Raina MacIntyre, Professor of Global Biosecurity, NHMRC Principal Research Fellow and Head of the Biosecurity Program at the Kirby Institute, UNSW has been helping to position the PLuS Alliance as a global leader in the biosecurity field, providing expert knowledge and strategies to tackle COVID-19 throughout the pandemic. The use of face masks, the spread of airborne particles, contact tracing, development of a vaccine, and protecting healthcare workers are all areas that she has published papers on, advised state authorities about and communicated scientific findings and best practice through the media.
In a recent article for ABC Net, Professor MacIntyre compares the action taken by Western and non-Western countries. Vietnam is one of the most prominent non-Western countries with an exemplary response to the pandemic. Vietnam has a population of 97 million, 1,200 COVID cases and 35 deaths to date compared with the UK population of 67 million, over 1,000,000 cases and over 49,000 deaths. Professor MacIntyre believes digital technology has been used very effectively in Vietnam, "it has offered better epidemic control. The surprise has been that the countries that have the technology and the resources to enact good disease control, such as the US and UK, have just fallen apart," she says. "We've always expected that in a pandemic the problems will be in low income countries, but in many Asian countries we've seen much better epidemic control, often using digital technology." In the UK delays in introducing track and trace and privacy concerns have been higher up the agenda than in some Asian countries, who have controlled transmissions more effectively.
In an interview with the Australian Academy of Science, Professor MacIntyre assesses the race to secure a safe and admissible vaccine and the current situation in Australia. Australian Prime Minister Scott Morrison has recently announced agreements at UNSW Sydney’s Scientia Clinical Research (SCR) to secure two more COVID-19 vaccines. UNSW is the only university in Australia equipped to carry out Phase 1 clinical trials. It has been involved with early phase clinical trials for the Novavax vaccine. If proven safe and effective through trials, Novavax will supply 40 million vaccine doses.
Recently Professor MacIntyre has expressed caution about Australia opening its borders to international travellers on 3AW NewsTalk.“We already tried it in February and March and the problem was that people weren’t abiding by it, they were breaching it,” she comments. “Most people will do the right thing, but some people won’t. That’s the problem.“It’s the minority of people who don’t do the right thing that are holding the rest of us hostage.” Professor MacIntyre cautioned against opening international borders soon. “We do need to remain stringent with the quarantine of travellers coming back in,” she said. “If we relax those border restrictions … then we’ll face a greater risk of a third wave.”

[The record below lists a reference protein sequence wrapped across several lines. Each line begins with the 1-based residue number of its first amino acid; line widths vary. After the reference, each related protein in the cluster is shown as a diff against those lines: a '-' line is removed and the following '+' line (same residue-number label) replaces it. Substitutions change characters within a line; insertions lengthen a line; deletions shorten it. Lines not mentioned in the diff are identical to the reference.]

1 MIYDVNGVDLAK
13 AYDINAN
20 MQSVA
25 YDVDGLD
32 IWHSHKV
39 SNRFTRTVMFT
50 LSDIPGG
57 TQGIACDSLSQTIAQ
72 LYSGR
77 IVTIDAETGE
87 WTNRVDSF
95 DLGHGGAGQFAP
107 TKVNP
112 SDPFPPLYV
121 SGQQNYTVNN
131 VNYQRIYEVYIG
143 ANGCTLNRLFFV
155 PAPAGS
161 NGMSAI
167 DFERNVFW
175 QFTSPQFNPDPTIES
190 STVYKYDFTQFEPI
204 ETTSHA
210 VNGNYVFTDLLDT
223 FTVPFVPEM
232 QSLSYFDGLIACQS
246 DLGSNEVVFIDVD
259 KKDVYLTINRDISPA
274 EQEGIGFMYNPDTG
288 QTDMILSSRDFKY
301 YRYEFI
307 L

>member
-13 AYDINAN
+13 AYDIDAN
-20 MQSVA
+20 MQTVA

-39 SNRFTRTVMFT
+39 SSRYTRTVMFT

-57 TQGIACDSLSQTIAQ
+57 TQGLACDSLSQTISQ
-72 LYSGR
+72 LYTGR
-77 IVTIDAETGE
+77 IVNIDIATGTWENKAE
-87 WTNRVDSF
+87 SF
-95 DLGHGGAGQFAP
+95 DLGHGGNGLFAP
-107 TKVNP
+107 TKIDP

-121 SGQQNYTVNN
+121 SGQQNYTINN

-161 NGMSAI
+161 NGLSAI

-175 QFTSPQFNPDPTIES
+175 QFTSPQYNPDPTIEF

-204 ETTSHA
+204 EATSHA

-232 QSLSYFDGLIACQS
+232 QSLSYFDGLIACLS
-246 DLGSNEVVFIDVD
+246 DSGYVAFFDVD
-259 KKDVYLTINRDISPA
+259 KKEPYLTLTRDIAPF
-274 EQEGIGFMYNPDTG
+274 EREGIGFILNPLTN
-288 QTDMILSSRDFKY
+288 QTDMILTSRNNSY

Professor MacIntyre will be guest editor on the forthcoming edition of Vaccine featuring the Pacific Eclipse simulation and the current work being carried out at UNSW.
Professor MacIntyre worked with Associate Professor David Heslop from UNSW Sydney, Associate Professor Brian Gerber from Arizona State University and US Indo-Pacific Command in Hawaii to hold the immersive Pacific Eclipse simulation in December 2019 of a multi-threat bioterrorism disaster. The exercise was attended by more than 200 key government and non-government stakeholders from the US, UK, Canada, Australia, New Zealand and the Indo-Pacific region.
In 2016, Professor MacIntyre – conceived a mini film series called Pandemic as a teaching aid for her online course on Bioterrorism and Health Intelligence. The film series became part of a suite of Global Health programs offered by the PLuS Alliance. In addition, teams of researchers across the PLuS partner universities have collaborated in other ways to save lives and improve public awareness of biosecurity risks.
Accolades and nominations
On 29th April 2021 Professor MacIntyre was named as one of five front line heroes at the Women's Agency Leadership Awards held in Sydney, in recognition of her clear and vocal message about the necessity of mask-wearing from the early stages of the COVID-19 pandemic and as a brilliant communicator, she has regularly shared important scientific information about the pandemic with the general public.
On 11th November Professor MacIntyre presented the 2020 Diana Temple Memorial Lecture which honours the role women in science. She will be discussing her research journey, diversity in medical research and COVID-19.
Professor MacIntyre has also been nominated for the 2020 Australian Museum Eureka Prizes, in the category, 'Defence Science and Technology Eureka Prize for Outstanding Science in Safeguarding Australia'. The Australian Museum Eureka Prizes are the country’s most comprehensive national science awards, honouring excellence across the areas of research & innovation, leadership, science engagement, and school science. The winners will be announced on 28th November.
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